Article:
Zuckerberg admitted to doing "stupid things" at college, referring to an IM exchange between Zuckerberg and a friend while at Harvard. The recently uncovered messages suggested that users were "dumb" to trust him with their personal data.
However, the 26 year-old billionaire claimed that things have changed since his earlier years, and that he now aims to make people feel in control of their information, although he failed to put forward a good argument to prove his case.
"There's this misconception that Facebook is trying to make all the information open, and that's complete false," he said, failing to give an indication of Facebook's actual data strategy.
Zuckerberg referred to statistics he has quoted before, claiming that around half of Facebook users have changed their privacy terms at some point, and that this proves users are being given the control they want.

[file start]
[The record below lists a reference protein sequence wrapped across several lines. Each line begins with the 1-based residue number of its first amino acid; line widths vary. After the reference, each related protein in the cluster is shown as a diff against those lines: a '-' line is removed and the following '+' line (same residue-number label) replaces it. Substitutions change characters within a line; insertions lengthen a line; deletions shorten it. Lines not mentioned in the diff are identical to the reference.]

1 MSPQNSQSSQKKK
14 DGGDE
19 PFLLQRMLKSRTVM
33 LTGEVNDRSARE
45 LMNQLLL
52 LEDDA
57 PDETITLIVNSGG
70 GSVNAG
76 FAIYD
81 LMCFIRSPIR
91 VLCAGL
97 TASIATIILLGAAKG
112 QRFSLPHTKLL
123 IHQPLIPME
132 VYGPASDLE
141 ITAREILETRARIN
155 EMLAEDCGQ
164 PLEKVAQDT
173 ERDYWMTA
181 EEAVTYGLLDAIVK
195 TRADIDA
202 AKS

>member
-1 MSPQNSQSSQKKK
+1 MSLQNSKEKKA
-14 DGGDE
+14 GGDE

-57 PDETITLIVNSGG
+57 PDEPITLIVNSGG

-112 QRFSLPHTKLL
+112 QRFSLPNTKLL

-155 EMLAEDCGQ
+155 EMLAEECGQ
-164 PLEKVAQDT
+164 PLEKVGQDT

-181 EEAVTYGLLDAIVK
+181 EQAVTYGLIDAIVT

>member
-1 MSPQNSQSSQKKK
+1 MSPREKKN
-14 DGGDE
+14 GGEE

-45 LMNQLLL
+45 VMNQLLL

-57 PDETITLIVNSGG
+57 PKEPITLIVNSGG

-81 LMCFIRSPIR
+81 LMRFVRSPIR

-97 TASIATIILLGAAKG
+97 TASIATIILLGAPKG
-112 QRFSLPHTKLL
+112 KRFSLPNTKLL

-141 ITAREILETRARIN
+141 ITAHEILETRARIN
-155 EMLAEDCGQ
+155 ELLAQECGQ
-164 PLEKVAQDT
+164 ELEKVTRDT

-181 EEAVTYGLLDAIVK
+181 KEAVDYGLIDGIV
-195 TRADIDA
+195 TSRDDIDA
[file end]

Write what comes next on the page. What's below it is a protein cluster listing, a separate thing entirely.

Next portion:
But Zuckerberg did not explain why a user changing their privacy settings necessarily means that they are satisfied with them.
Zuckerberg argued that, while some users contest Facebook privacy updates, they often get used to them after a while. He gave the example of Newsfeed, which is now an essential part of Facebook, but raised a ruckus when it was first introduced.
When asked why Facebook did not operate an opt-in model to privacy settings, Zuckerberg, who appeared nervous during the interview and was sweating profusely, dodged the question.
But social site's co-founder fails to persuade the critics.